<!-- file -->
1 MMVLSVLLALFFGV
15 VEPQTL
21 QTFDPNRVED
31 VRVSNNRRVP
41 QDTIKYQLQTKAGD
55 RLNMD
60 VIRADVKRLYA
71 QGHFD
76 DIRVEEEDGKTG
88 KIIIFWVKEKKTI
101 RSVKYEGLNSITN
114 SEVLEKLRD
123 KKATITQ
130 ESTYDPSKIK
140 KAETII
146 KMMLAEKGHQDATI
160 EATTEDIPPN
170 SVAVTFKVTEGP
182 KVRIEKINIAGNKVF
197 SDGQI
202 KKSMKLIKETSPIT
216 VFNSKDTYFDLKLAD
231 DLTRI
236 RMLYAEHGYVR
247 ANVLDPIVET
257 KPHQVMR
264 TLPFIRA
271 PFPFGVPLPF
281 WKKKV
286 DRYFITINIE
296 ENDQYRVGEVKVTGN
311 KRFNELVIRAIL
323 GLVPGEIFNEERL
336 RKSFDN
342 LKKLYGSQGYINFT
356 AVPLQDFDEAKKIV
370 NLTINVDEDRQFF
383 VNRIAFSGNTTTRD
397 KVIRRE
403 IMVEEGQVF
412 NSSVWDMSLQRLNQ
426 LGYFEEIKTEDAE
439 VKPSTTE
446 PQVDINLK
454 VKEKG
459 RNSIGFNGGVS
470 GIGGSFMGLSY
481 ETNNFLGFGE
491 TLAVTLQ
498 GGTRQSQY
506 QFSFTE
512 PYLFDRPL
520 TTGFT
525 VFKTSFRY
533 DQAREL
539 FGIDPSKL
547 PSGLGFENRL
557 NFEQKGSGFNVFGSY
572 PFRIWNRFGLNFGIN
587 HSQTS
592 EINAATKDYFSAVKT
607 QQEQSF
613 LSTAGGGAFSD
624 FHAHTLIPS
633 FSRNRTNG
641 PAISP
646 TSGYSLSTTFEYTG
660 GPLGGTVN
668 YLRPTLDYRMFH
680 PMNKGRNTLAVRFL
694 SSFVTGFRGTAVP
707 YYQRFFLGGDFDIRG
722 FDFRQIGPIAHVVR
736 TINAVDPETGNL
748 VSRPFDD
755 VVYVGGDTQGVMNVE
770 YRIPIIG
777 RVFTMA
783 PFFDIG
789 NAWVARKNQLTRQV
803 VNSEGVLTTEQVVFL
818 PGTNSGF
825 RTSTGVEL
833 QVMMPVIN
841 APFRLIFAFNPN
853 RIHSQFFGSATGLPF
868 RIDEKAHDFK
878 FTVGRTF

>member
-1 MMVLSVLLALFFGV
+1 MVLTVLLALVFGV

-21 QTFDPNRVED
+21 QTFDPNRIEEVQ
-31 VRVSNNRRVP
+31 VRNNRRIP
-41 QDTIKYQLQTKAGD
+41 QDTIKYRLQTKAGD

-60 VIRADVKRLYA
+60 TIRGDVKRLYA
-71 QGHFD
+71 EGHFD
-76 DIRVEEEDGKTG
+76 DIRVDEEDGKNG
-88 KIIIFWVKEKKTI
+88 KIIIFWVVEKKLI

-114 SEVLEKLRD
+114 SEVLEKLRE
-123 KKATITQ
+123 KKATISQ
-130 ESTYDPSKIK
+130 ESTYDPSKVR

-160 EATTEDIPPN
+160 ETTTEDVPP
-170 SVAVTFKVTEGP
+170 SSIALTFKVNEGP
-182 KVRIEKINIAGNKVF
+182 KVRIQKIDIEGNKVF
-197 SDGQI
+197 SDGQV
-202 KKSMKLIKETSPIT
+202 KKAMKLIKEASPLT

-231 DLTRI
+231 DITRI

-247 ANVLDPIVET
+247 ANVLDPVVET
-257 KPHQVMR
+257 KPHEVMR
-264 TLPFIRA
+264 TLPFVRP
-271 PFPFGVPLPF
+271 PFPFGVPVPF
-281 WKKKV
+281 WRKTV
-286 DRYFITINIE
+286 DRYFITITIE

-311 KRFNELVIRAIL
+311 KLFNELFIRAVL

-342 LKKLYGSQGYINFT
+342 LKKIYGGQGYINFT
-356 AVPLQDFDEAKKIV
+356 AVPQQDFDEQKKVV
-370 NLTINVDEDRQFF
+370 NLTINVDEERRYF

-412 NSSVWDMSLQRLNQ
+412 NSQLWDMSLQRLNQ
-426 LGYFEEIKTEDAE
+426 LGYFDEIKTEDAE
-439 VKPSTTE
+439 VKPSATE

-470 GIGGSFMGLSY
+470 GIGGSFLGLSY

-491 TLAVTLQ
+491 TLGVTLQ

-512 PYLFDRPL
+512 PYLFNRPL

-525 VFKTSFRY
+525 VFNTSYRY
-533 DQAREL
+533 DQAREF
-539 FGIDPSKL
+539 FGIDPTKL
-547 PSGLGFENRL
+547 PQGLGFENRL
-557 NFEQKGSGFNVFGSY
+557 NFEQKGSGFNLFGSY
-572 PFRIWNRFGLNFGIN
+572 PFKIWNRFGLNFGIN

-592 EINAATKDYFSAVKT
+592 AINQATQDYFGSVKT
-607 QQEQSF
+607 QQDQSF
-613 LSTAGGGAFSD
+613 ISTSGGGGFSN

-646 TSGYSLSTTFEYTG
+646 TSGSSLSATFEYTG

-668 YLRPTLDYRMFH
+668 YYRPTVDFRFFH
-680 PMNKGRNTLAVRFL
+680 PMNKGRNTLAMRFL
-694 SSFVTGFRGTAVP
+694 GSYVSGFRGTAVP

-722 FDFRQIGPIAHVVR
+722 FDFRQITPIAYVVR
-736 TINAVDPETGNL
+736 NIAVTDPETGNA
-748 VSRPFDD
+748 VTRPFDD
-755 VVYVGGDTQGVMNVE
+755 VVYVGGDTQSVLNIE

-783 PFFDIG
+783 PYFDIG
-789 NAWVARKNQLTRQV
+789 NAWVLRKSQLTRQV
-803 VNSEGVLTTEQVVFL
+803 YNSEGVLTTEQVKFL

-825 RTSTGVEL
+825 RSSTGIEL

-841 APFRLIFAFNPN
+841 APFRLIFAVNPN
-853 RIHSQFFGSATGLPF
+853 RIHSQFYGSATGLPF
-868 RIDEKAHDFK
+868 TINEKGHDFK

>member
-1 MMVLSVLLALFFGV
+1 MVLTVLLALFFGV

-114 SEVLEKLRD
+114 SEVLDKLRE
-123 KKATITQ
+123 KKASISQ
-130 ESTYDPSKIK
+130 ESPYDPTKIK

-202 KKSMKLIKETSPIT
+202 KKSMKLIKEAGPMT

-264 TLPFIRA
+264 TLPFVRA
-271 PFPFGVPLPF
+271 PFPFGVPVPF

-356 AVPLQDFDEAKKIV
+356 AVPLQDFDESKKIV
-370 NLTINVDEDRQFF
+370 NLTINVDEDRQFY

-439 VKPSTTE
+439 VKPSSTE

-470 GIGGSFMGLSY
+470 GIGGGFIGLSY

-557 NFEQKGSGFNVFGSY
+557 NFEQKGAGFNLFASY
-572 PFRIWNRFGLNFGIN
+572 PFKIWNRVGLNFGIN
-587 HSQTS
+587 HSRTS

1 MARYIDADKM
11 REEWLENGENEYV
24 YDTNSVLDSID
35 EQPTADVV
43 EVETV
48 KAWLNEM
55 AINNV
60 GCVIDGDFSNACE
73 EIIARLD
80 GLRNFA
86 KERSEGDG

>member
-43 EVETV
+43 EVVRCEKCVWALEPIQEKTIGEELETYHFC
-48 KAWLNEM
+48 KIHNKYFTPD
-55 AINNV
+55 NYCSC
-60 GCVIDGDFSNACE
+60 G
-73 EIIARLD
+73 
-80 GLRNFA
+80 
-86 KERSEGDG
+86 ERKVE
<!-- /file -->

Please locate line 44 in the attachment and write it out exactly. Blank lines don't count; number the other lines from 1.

446 PQVDINLK